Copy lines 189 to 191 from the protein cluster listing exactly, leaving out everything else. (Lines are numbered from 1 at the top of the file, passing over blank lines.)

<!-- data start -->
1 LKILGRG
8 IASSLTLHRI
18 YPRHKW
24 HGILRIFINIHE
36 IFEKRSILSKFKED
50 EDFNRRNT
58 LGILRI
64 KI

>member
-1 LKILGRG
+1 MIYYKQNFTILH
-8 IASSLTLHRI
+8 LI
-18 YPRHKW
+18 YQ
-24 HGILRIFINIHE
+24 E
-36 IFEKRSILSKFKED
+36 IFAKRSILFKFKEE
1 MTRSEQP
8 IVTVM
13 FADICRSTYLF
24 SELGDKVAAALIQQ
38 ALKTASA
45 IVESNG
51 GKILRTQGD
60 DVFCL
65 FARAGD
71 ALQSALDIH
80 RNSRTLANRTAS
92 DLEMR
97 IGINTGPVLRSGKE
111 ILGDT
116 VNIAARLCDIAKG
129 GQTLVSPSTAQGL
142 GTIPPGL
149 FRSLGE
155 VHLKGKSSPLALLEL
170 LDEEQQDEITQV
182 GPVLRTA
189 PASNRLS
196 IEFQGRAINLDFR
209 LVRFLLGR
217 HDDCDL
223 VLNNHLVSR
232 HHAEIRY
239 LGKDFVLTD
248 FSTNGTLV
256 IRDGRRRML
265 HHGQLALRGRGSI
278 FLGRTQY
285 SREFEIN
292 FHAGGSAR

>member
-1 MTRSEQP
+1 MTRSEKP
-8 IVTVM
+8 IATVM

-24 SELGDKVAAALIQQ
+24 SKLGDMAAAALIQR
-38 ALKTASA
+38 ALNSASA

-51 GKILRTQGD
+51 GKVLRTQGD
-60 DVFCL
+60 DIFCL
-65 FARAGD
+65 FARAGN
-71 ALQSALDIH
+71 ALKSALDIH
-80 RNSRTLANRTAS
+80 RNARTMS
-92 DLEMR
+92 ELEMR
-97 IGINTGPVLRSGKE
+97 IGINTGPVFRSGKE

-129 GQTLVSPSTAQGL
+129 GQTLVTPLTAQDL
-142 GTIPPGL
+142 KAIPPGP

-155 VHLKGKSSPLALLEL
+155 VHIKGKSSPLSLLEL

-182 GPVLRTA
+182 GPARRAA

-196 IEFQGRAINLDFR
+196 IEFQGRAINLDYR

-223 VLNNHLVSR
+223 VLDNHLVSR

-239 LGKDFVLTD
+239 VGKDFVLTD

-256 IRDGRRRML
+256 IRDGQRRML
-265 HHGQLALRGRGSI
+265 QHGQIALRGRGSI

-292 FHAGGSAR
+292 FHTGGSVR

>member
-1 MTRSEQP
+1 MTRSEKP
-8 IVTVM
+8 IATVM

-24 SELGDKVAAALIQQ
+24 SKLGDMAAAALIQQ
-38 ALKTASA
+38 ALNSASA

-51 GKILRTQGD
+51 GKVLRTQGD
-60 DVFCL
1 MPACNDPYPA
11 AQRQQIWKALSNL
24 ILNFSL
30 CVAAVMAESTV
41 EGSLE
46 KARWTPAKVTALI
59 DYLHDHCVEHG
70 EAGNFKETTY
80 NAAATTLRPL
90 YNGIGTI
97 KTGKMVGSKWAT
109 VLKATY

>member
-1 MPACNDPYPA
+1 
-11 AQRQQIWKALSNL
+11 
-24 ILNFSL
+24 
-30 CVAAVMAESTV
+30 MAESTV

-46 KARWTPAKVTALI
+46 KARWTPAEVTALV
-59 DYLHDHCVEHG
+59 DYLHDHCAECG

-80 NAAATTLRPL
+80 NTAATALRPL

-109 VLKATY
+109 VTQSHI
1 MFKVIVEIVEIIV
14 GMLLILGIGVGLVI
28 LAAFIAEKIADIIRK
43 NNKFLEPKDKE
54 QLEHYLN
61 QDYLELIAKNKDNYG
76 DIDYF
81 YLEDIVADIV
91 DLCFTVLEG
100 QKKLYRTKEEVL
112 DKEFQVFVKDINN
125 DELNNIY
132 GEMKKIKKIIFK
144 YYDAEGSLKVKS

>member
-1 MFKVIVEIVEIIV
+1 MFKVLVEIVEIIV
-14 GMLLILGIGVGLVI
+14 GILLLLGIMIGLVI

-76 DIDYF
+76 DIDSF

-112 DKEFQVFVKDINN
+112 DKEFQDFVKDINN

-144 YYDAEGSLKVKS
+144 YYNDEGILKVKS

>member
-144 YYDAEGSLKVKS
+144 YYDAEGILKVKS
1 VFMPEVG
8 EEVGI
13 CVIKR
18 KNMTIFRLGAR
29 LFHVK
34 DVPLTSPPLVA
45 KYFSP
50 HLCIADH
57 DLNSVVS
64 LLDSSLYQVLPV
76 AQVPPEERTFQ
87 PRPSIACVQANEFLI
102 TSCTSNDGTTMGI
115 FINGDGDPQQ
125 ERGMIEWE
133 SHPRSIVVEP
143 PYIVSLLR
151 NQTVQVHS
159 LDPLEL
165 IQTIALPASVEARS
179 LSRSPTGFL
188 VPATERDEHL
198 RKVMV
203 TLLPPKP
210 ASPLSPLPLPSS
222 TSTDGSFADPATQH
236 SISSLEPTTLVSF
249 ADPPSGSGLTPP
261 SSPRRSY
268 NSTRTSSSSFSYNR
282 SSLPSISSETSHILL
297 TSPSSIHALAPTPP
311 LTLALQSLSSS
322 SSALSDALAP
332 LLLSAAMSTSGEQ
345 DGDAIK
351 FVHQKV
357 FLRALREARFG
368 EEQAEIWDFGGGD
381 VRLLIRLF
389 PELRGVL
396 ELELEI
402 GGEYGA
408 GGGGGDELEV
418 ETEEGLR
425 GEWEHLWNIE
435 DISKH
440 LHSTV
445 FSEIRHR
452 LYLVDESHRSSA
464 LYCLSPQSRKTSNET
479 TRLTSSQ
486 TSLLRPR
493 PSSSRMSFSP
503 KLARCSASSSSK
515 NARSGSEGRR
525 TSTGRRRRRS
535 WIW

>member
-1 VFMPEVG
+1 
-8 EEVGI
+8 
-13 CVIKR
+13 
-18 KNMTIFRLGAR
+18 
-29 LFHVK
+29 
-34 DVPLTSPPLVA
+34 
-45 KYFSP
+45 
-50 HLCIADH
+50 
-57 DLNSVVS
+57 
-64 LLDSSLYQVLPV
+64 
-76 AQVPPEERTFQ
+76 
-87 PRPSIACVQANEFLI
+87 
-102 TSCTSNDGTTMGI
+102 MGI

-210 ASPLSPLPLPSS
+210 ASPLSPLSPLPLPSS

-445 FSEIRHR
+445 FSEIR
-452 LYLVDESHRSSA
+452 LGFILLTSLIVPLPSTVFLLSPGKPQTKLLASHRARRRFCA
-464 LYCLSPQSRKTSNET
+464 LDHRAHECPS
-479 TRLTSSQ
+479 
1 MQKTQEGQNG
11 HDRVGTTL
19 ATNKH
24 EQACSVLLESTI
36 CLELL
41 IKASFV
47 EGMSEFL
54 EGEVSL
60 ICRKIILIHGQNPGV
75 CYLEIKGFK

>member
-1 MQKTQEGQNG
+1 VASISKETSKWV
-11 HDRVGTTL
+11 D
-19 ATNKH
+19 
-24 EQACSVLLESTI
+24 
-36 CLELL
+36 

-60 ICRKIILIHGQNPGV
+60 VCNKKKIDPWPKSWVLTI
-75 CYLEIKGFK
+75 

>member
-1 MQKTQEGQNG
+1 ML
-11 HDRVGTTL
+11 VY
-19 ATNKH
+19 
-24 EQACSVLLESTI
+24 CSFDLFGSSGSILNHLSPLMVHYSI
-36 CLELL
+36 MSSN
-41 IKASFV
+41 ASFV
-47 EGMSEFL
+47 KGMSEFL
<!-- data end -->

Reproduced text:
203 TLLPPKP
210 ASPLSPLPLPSS
222 TSTDGSFADPATQH